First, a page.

Construction Accidents and Hearing Loss
Construction accidents can cause serious injuries. From moving objects and heavy machinery to sharp tools and chemicals, there is no shortage of hazards in the construction industry. One hazard that is frequently overlooked is noise.
Loud work conditions are common at construction sites, and often result in hearing loss. If you suffered a hearing loss injury at a construction site, you are not alone, as these injuries are common throughout the United States.
In this blog post, the attorneys at The Tawwater Law Firm in Oklahoma City, OK discuss construction accidents and hearing loss, and when you may be entitled to compensation for your injury.
An Overview of Workplace Hearing Loss
Hearing loss describes any type of damage to your ability to hear, whether temporary or permanent. It is the result of damage to organs and bones in the middle ear.
Mild damage may not permanently reduce your ability to hear, but may result in tinnitus (a ringing sound in the ears). More severe damage can cause permanent injury, making you unable to hear noises in certain ranges or volumes.
Signs Your Workplace Is Too Loud
The warning signs of hearing loss are important to consider, as they provide you an opportunity to prevent short- and long-term damage before it happens. Your workplace might be too loud if:
- You have to raise your voice to speak to a co-worker who is nearby
- You hear humming or ringing sounds in your ears after work
- You experience temporary hearing loss after you leave the construction site
- You have difficulty communicating with others, and often ask people to repeat themselves
Employer Responsibilities in Preventing Hearing Loss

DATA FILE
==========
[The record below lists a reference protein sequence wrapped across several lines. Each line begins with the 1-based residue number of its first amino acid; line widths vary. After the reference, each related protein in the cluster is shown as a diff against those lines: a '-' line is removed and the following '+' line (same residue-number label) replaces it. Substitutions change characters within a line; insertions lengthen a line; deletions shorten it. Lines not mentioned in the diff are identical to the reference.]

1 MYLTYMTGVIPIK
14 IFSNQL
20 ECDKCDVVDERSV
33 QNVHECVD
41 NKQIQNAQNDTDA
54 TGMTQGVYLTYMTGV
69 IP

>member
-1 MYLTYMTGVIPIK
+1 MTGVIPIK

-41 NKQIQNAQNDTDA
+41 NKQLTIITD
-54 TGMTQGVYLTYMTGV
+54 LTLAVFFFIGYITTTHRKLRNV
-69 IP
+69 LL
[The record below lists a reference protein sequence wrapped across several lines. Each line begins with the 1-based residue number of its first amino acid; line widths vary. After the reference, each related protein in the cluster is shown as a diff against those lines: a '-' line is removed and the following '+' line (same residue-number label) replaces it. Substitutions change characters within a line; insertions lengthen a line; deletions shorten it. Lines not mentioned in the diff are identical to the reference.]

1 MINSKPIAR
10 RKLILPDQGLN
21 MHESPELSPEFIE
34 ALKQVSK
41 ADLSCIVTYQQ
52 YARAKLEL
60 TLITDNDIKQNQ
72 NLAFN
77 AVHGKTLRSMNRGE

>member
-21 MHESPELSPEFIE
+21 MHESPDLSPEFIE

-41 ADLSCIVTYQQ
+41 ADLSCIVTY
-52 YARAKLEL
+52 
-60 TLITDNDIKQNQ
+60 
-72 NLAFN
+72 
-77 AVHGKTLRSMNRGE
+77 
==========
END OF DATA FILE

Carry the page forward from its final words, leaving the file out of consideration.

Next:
It is your employer’s responsibility to make sure that you and your co-workers are educated on all aspects of safety, including hearing protection. Occupational Safety and Health Administration (OSHA) standards dictate steps employers must take to protect their employees from hearing loss. OSHA regulations require that employers provide hearing protection to all workers who are exposed to a time-weighted average (TWA) of 85 decibels or greater over eight hours.
In addition to providing hearing protection devices, employers should engineer mechanical steps to reduce noise. This may involve choosing low-noise tools and placing barriers that isolate loud noises from employees. Employers should also implement administrative controls to limit how long noisy machines are used and restrict workers from getting within a certain proximity of those machines.
How a Construction Accident Attorney Can Help
If you suffer a hearing loss injury at work on account of your employer’s negligence, an Oklahoma City construction accident lawyer can help by establishing that your employer was at fault. If, for example, employers disregard OSHA regulations or fail to warn you about dangers from noise in the workplace, they may be liable for your injury. As a result, you could receive significant compensation.
Contact a Construction Accident Attorney
If you are the victim of a hearing loss injury at a construction site, contact The Tawwater Law Firm. We will work to establish that your employer was at fault for failing to protect your hearing. Call us at (405) 607-1400 or contact us online now.